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Wired asked “sci-fi, fantasy, and horror writers from the realms of books, TV, movies, and games” to write stories in six words. Comic-related contributors include Stan Lee, Joss Whedon, Frank Miller, Alan Moore, Neil Gaiman, and Howard Chaykin. Some are much more successful than others in actually creating something I’d classify as a story — many are more like puzzles (what are they getting at?) or simple descriptions.

The Comics Reporter is holding a contest where you can win a copy of Ode to Kirihito by emailing. All I know about this book is the description Tom gives, that it’s a “800-page Osamu Tezuka graphic novel”, but it’s free!

MacGuffin makes two important points about the Fantagraphics store opening. The first, almost a throwaway, is that Fantagraphics may not know how many direct comic market stores actually carry their books because many of them order through W.W. Norton, their bookstore distributor, instead of Diamond. The second goes like this:

Primarily due to the non-returnable nature of the direct market, there are very few remaindered graphic novels to be bought in bulk and sold at a sharp discount. That, however, is essentially what this damaged room will be, a place for Fantagraphics to sell off extra stock that simply won’t move via the book market or Diamond. Possibly due to the fairly recent rise of graphic novels (coupled with the industry’s fascination with monthly singles), there hasn’t developed a particularly significant secondary market for graphic novels. Sure a few might pop up here and there in used bookstores but for the most part used, damaged or remaindered graphic novels simply aren’t available. I suspect that may begin to change if I’m correct in my guess that the damaged room will be the most successful element of the Fantagraphics Mega Mart.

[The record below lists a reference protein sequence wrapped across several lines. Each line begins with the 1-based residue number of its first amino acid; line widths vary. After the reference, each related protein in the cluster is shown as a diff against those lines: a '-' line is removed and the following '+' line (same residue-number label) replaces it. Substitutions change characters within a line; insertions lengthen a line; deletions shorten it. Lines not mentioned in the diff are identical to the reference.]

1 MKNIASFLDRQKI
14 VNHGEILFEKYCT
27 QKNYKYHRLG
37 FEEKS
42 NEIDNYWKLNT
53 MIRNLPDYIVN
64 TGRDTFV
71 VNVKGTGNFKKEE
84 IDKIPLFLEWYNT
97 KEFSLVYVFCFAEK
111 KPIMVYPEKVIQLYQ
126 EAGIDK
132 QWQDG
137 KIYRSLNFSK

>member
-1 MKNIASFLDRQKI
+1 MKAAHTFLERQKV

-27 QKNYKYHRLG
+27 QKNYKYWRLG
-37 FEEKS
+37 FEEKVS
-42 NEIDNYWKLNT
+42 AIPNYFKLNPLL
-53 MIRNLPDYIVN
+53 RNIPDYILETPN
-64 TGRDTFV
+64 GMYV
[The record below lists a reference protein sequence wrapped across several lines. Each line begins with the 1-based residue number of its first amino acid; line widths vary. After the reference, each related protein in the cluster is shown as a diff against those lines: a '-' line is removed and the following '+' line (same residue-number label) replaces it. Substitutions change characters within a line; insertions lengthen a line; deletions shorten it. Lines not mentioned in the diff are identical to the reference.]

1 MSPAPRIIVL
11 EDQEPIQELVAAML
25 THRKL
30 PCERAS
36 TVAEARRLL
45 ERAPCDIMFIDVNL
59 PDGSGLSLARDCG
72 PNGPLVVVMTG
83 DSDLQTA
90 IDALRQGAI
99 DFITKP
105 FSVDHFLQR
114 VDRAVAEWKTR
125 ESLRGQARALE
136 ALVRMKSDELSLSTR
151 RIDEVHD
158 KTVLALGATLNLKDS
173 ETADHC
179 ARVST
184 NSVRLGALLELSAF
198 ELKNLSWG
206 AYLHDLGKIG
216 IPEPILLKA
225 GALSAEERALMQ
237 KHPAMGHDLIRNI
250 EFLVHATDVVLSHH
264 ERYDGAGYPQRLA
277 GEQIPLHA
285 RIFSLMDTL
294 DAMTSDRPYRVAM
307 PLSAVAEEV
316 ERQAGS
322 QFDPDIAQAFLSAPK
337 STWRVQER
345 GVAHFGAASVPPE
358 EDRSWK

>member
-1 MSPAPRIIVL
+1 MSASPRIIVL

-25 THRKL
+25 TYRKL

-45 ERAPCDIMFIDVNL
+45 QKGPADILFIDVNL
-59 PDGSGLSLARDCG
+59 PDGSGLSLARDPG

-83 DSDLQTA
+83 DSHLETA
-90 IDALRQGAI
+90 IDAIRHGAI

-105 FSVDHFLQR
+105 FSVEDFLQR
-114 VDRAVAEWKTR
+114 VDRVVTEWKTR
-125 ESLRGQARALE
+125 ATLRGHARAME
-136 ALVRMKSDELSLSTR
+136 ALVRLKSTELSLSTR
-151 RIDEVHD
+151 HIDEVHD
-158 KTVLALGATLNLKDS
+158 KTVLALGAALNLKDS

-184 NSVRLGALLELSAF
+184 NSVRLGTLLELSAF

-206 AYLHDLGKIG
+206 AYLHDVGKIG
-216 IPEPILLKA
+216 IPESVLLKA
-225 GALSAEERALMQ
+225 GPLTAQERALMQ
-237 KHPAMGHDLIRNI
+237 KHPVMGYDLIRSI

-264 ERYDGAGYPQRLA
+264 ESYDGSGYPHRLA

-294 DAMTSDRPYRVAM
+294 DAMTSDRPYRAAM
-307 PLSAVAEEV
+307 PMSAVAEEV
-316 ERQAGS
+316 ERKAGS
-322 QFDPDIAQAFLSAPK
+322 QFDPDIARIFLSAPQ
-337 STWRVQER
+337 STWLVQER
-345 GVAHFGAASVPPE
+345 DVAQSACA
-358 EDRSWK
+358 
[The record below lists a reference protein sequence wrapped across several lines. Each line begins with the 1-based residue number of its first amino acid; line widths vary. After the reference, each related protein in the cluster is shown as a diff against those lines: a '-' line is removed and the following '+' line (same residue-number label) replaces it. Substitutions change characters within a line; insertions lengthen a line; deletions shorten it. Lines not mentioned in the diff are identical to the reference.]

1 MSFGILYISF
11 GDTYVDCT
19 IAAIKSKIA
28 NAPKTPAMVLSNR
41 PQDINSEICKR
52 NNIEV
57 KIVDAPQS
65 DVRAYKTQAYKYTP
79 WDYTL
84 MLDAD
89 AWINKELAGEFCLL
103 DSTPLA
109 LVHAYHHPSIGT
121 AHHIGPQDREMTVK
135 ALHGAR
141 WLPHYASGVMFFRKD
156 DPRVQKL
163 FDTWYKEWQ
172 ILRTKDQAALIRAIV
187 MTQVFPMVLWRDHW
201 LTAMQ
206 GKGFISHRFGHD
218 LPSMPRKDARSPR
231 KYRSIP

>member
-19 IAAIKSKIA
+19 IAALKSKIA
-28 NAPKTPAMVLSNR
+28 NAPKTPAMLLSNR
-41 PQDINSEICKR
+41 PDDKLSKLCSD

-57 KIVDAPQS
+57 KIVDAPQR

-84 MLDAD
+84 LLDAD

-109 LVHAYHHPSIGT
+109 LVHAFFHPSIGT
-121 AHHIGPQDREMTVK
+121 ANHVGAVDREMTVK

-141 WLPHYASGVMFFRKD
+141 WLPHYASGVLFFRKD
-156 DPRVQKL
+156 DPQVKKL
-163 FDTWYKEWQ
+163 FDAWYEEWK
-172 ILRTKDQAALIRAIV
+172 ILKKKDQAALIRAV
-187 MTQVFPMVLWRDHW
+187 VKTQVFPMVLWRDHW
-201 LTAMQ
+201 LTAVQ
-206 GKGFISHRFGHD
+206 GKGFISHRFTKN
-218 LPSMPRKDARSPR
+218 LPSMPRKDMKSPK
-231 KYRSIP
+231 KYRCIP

However, Dark Horse’s retail arm Things From Another World has had a nick and dent discount list for… I don’t know how long, but it’s not recent. They’re currently showing 399 items at 50% off. It would be very interesting to know how well that aspect of their sales has done.

Brainfreeze reads my mind in her? his? writeup of Why I Like(d) the Legion: they were stand-alone stories, not involved with the rest of the DC universe; the series was character-based, and there were a TON of characters, which meant they could be more individual (instead of The Girl) and everyone could find someone they liked; and real change as characters grew. We also seem to have reached the same conclusion about the current series:

The link to the past has been broken–and although I love comics for what they are as well as what they were, there’s something about the new Legion that just doesn’t hold this reader’s loyalty in the way that the old Legion books did. The nostalgia factor is gone, and that puts the book lower on the “keep this at all costs!” list than it used to be.

It’s just not what it used to be, but then, how could it be? Maybe I’ll never develop another strong involvement with any other series because I’m not the same person I was then, and neither are the comics.

PW Comics Week ran an interview with Bill Barnes and Gene Ambaum, the guys who do Unshelved, a popular webcomic about librarians (that I quite enjoy).

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